Loss of tumor suppressors leads to acquisition of metastatic capability during prostate cancer progression leading to higher mortality. Maspin (SERPINB5) is a unique member of the serpin (serine protease inhibitor) family shown to regulate cell motility, migration and invasiveness. Loss of maspin is frequently identified in clinical prostate cancer specimens and prostate cancer cell lines, therefore novel therapeutic approaches to restore its expression are needed. We recently demonstrated that knockdown of class I HDACs increase maspin expression in prostate cancer cells [Mol Carcinog. 59(8):955-966, 2020]. Apigenin (4', 5, 7-trihydroxyflavone), a plant flavone has shown to possess anticancer properties and alters pathways that regulate tumor cell invasion and metastasis, however, the molecular basis of these effects remains unclear. We investigated whether apigenin has ability to restore maspin expression and contribute to the inhibition of metastasis. Treatment of human prostate cancer LNCaP and 22Rv1 cells, both harboring wild type p53, with 1-40 µM apigenin for 72 h resulted in a dose- and time- dependent decrease in cell invasion and migration with concurrent increase in maspin expression in the nuclear compartment. Since, p53 activates maspin promoter by binding directly to p53 consensus-binding site, we studied the effect of apigenin in potentially restoring p53-mediated maspin levels. Exposure of LNCaP and 22Rv1 cells with 5-20 μM of apigenin resulted in dose-dependent increase in maspin expression and p53 activation through acetylation at the Lys305 residue. These effects were associated with the inhibition of class I HDAC levels. Furthermore, apigenin withdrawal resulted in the loss of maspin expression and p53 acetylation in LNCaP cells. The increased apigenin-mediated p53 acetylation enhanced its binding on maspin promoter, which was associated with decrease in cell invasion and migration. Apigenin treatment also caused accumulation of acetylated histone H3 in total cellular chromatin, increasing accessibility to bind with the promoter sequences of maspin, consistent with the effects elicited by HDAC inhibitor, Tricostatin A. Similar observations of inhibition of class I HDACs and increase in p53 transcriptional activity were noted after feeding apigenin at 20- and 50- µg/day to 22Rv1 tumor xenograft implanted in athymic nude mice. Our results demonstrate that apigenin-mediated increase in maspin expression together with downregulation of class I HDACs, increases p53 activation resulting in decreased invasiveness and migration capabilities in prostate cancer.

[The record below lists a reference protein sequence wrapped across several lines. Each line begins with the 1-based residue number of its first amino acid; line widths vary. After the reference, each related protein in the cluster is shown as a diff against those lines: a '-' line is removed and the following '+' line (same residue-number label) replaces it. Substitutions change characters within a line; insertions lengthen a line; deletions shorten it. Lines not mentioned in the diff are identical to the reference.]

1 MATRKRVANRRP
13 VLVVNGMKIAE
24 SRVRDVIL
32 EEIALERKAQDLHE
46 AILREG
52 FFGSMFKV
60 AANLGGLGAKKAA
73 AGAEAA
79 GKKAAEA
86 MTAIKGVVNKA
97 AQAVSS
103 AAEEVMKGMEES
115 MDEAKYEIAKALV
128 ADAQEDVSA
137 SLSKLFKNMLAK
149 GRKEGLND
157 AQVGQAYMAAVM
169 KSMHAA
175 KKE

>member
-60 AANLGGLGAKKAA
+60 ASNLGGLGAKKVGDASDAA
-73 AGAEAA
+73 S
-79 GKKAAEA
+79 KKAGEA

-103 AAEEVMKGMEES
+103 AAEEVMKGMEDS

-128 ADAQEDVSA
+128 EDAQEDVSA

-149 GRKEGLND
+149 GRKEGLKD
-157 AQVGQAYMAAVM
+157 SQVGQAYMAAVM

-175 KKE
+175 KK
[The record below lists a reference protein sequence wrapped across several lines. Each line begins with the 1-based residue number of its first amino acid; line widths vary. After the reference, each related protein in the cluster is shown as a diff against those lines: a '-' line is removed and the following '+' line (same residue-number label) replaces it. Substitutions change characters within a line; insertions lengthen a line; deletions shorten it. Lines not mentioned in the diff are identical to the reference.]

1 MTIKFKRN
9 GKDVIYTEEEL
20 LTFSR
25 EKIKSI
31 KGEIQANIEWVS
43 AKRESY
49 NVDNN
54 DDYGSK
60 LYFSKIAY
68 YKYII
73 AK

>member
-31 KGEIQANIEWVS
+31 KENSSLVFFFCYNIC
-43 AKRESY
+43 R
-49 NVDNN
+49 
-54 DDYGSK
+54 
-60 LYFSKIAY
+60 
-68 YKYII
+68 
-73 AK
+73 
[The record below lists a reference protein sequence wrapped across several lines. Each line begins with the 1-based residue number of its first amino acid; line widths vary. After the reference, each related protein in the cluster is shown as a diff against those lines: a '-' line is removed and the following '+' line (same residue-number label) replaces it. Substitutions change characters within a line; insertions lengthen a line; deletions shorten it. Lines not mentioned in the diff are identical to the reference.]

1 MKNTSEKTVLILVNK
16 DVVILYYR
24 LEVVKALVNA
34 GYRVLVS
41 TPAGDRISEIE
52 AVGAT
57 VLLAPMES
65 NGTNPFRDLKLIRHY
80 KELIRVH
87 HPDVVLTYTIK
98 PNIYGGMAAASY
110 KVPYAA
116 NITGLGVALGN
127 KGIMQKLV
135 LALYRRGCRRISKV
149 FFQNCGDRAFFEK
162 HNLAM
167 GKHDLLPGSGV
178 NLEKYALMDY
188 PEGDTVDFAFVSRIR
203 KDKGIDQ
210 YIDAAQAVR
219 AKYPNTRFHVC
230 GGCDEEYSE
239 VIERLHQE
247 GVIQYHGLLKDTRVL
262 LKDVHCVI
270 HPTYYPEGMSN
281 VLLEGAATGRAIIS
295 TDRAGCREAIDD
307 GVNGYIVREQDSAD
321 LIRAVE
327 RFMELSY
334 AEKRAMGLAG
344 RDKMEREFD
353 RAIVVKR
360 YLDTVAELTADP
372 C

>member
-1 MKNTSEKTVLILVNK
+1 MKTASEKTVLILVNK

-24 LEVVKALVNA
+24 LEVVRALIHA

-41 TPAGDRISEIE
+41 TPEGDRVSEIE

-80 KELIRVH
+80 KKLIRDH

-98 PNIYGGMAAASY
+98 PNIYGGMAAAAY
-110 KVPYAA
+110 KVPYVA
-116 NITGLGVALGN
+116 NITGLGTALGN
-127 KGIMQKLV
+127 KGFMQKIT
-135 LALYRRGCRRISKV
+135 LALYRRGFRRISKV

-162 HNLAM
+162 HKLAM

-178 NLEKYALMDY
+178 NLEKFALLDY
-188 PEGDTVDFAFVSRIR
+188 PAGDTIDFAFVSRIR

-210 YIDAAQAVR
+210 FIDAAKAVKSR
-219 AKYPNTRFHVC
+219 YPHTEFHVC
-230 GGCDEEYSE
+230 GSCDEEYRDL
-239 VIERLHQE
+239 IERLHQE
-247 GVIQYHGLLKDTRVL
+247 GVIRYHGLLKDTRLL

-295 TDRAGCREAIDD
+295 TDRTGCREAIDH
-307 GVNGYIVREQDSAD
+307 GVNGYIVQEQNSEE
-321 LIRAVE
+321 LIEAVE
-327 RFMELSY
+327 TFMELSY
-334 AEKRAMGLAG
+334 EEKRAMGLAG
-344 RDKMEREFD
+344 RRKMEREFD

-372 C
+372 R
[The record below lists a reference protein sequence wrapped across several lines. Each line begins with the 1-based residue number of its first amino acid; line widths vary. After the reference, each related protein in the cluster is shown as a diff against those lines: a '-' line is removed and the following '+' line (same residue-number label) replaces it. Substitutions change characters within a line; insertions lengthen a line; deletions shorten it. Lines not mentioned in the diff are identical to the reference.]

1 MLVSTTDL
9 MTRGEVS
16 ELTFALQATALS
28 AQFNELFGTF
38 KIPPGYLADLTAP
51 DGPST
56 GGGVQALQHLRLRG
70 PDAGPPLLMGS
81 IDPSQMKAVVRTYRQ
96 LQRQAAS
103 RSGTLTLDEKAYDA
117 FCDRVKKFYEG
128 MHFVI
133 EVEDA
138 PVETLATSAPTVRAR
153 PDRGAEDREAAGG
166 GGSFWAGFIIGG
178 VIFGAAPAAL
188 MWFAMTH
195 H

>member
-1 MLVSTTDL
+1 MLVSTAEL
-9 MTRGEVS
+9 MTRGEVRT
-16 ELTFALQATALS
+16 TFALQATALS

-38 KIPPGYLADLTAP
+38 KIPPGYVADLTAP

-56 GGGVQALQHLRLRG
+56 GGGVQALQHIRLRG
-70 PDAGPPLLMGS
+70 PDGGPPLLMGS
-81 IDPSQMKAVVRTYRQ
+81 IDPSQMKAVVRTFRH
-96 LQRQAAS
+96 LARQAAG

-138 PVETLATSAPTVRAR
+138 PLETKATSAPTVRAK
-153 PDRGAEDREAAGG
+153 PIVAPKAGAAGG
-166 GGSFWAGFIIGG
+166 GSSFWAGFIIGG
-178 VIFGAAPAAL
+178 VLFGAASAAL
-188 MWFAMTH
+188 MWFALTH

Citation Format: Eswar Shankar, Albert Lee, Rajnee Kanwal, Sanjay Gupta. Reactivation of maspin by plant flavone apigenin through inhibition of class I HDACs and increase in p53 transcriptional activity in prostate cancer cells [abstract]. In: Proceedings of the American Association for Cancer Research Annual Meeting 2021; 2021 Apr 10-15 and May 17-21. Philadelphia (PA): AACR; Cancer Res 2021;81(13_Suppl):Abstract nr 2594.